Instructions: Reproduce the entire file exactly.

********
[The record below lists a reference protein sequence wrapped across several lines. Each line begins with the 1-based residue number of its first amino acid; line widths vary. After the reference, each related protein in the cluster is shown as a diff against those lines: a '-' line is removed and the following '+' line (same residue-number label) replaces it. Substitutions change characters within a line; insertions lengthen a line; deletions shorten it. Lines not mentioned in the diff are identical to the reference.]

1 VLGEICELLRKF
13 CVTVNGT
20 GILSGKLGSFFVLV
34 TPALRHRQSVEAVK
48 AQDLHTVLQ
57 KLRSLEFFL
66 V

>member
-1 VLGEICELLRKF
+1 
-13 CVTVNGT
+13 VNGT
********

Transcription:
[The record below lists a reference protein sequence wrapped across several lines. Each line begins with the 1-based residue number of its first amino acid; line widths vary. After the reference, each related protein in the cluster is shown as a diff against those lines: a '-' line is removed and the following '+' line (same residue-number label) replaces it. Substitutions change characters within a line; insertions lengthen a line; deletions shorten it. Lines not mentioned in the diff are identical to the reference.]

1 VLGEICELLRKF
13 CVTVNGT
20 GILSGKLGSFFVLV
34 TPALRHRQSVEAVK
48 AQDLHTVLQ
57 KLRSLEFFL
66 V

>member
-1 VLGEICELLRKF
+1 
-13 CVTVNGT
+13 VNGT